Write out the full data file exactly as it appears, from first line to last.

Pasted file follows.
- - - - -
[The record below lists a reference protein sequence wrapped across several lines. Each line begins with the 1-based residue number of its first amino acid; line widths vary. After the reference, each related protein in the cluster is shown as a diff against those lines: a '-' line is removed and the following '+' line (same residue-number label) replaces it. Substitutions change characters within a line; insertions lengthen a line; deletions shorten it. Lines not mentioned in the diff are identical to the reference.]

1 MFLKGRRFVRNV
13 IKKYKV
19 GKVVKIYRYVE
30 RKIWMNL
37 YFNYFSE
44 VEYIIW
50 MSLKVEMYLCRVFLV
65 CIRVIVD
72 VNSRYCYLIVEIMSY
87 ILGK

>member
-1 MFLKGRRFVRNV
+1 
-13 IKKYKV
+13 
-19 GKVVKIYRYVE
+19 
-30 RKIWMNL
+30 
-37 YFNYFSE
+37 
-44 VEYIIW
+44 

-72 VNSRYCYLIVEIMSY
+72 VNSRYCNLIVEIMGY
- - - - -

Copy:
[The record below lists a reference protein sequence wrapped across several lines. Each line begins with the 1-based residue number of its first amino acid; line widths vary. After the reference, each related protein in the cluster is shown as a diff against those lines: a '-' line is removed and the following '+' line (same residue-number label) replaces it. Substitutions change characters within a line; insertions lengthen a line; deletions shorten it. Lines not mentioned in the diff are identical to the reference.]

1 MFLKGRRFVRNV
13 IKKYKV
19 GKVVKIYRYVE
30 RKIWMNL
37 YFNYFSE
44 VEYIIW
50 MSLKVEMYLCRVFLV
65 CIRVIVD
72 VNSRYCYLIVEIMSY
87 ILGK

>member
-1 MFLKGRRFVRNV
+1 
-13 IKKYKV
+13 
-19 GKVVKIYRYVE
+19 
-30 RKIWMNL
+30 
-37 YFNYFSE
+37 
-44 VEYIIW
+44 

-72 VNSRYCYLIVEIMSY
+72 VNSRYCNLIVEIMGY